I know that some things were definitely a regional aspect and that not every area of the Ancient Greek world would do things the same and I’m more than grateful for different areas’ viewpoints as well (Sparta vs Athens vs Thebes for example), and that it changed over time.
Hello ^^ So, I'm writing this fanfiction where the main character is an upper-class girl. She is 10-11 at the beginning of the story, which probably takes place in the late 1850s. I will need to talk about clothing in detail because the setting calls for it. Here are my questions:
1. At what age would girls start wearing corsets at that time? Were girls' corsets / stays any different than womens'? (For example, could a girl possibly lace herself?)
2. Did girls wear different types of dresses / change several times a day like women did?
I googled things such as "girls' clothing victorian era" "victorian children's clothes" but the results are never as detailed as what I could find for women's fashion. About corsets, I've found very contradictory answers, some sources saying girls wore corsets as early as 5-6yo and others saying around puberty...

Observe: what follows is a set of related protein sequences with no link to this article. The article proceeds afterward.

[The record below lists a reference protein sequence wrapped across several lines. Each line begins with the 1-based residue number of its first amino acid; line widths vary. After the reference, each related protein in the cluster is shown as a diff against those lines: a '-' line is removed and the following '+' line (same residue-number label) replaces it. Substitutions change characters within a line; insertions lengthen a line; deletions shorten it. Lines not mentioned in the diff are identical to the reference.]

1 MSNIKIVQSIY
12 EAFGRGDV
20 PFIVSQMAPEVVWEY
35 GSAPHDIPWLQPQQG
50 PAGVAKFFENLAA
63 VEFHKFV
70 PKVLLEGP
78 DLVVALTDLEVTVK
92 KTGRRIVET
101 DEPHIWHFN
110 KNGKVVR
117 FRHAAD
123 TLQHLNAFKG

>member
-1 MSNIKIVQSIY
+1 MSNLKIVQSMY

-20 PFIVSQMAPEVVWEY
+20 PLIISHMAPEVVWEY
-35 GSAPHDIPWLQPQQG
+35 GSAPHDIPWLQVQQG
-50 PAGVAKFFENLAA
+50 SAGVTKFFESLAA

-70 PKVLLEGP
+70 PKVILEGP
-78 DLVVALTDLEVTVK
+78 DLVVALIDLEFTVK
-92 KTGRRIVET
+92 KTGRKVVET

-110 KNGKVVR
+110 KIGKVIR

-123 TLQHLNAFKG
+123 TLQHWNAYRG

I have a professional hockey player in Pittsburgh, PA, in the relatively now-ish time. He's helping out a friend who was beaten by her now ex-boyfriend. He, and several other members of the team, are hiding her, until she's well enough to be on her own (I have her medical stuff figured out). But her now ex-boyfriend keeps showing up at public events and trying to corner the hockey player. The man is looking for the woman the hockey players are hiding and knows that the hockey player is friends with her, so he assumes that this is where she is. (Rightly.)